Think twice about handing off a copy of The Giving Tree to a precocious tot; it's one of the few classic children's tomes still in print to feature a giant, frightening visage of its owner on the back cover. We're not sure if Shel just got out of prison, or if he just smelled onions.
Current printings of Where the Wild Things Are have removed the author photo of Sendak -- a wise move. The man is absolutely terrifying, and he's still as cantankerous as ever. In a recent interview, when asked whether or not he had anything to say to parents who find Wild Things too unsettling for children, Sendak said they could "go to hell."
From the looks of the slightly uncomfortable Stine, a working title for his Goosebumps series could have been "Moley Moles." We're sure R.L.'s a nice (albeit unsmiling) guy and all, but giant moles are plenty scary to 7-year-olds. Can't...look...away...
It's one thing to hop on Pop; it's another thing altogether to hunt and kill the creatures you created for your own amusement, then display their heads as trophies. That's our only explanation for what transpired here. The man was a doctor of death, apparently.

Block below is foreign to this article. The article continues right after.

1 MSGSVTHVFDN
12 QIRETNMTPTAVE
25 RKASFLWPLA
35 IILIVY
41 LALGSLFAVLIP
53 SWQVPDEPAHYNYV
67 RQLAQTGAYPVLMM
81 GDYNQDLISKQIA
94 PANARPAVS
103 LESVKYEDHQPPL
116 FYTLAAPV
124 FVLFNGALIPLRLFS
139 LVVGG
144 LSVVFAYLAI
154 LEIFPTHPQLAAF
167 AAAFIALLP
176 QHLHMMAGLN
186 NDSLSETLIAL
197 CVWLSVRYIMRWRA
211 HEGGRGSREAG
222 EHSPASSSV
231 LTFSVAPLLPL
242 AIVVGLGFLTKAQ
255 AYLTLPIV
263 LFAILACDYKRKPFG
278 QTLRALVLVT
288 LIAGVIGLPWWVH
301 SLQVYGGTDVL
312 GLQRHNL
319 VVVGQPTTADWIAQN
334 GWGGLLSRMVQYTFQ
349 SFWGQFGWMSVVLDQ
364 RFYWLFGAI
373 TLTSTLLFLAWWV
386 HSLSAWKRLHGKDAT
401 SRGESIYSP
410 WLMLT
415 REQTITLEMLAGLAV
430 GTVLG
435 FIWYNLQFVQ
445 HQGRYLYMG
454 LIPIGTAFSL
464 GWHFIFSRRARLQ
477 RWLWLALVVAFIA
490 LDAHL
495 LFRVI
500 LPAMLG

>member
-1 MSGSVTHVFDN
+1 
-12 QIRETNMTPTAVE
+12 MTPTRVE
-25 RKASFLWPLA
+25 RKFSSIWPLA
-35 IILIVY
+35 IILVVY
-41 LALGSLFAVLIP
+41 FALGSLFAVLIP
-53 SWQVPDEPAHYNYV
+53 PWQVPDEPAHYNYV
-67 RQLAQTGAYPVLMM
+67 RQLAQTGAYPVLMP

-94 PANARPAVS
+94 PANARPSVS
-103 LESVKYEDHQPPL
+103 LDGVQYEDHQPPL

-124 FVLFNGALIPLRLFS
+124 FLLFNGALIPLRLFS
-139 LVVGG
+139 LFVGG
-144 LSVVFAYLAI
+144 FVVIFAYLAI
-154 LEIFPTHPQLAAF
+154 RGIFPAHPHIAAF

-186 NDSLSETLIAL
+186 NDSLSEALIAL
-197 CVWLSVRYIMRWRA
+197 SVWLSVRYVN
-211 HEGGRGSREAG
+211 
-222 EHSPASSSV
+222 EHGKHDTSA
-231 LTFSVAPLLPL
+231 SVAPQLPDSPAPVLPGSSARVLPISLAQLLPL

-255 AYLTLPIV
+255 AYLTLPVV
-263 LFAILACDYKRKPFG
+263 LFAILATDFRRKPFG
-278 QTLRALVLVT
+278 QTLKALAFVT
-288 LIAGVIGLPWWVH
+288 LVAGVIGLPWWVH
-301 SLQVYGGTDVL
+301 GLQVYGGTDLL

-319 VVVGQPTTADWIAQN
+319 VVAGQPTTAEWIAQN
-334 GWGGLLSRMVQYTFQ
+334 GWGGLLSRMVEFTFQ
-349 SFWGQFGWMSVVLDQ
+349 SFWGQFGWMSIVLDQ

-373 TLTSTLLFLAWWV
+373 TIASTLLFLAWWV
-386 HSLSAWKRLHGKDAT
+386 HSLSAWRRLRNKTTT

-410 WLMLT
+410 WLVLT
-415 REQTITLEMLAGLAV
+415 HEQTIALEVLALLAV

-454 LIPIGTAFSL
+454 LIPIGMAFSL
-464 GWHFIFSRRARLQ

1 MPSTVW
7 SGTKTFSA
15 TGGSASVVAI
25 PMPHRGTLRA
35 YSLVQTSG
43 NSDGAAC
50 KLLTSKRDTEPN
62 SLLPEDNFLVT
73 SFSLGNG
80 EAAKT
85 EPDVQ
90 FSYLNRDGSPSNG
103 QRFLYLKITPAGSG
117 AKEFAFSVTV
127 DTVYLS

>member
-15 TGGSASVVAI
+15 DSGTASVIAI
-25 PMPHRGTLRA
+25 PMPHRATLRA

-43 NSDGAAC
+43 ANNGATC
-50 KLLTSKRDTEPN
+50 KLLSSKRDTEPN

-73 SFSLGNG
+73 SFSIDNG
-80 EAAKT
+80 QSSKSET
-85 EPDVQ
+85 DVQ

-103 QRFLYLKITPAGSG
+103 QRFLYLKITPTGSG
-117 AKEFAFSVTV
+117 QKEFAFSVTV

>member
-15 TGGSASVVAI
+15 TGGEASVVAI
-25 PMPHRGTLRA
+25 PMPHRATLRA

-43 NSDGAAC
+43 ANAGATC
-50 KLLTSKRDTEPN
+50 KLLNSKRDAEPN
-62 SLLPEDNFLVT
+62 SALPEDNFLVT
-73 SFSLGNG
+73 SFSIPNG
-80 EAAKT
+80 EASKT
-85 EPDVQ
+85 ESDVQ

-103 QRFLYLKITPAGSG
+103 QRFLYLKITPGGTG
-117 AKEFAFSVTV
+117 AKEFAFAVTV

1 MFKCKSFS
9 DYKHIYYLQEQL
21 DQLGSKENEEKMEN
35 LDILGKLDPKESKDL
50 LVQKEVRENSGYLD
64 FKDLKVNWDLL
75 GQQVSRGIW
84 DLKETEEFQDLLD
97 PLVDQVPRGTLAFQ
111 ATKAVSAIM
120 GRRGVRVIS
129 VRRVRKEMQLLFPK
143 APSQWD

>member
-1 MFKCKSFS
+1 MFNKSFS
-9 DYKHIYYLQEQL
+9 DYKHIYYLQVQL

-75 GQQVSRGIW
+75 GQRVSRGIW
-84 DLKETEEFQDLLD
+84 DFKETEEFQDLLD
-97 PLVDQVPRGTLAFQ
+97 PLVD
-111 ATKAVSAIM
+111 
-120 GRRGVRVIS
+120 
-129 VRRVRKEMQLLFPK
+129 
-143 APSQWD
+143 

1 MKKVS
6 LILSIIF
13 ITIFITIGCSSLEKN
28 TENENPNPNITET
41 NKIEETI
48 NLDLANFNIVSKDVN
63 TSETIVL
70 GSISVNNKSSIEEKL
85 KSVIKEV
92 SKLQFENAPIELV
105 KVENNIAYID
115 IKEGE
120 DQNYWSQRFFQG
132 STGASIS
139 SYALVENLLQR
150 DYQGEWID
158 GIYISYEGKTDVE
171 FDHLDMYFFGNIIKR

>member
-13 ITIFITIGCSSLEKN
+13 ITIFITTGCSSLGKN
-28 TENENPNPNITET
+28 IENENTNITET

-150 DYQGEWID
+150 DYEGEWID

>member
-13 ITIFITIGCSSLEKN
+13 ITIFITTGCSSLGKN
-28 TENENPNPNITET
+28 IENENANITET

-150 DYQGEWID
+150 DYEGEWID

We sincerely hope that's the daughter of the famous Winnie the Pooh creator seated on his lap. "Oh bother," indeed.
The rumored white supremacist could've based Slugworth from Charlie and the Chocolate Factory on his own likeness. Why so glum, chum? This must be the face of a man who spent a lifetime without candy. We hear his next book in the Charlie series was to be called Charlie Runs Out for a Pack of Smokes.
We'll cut the Jungle Book author some slack on his lack of a cheery countenance, since this shot was taken during an era when photographs were believed to steal part of your soul. But damn, what's up with those eyebrows?
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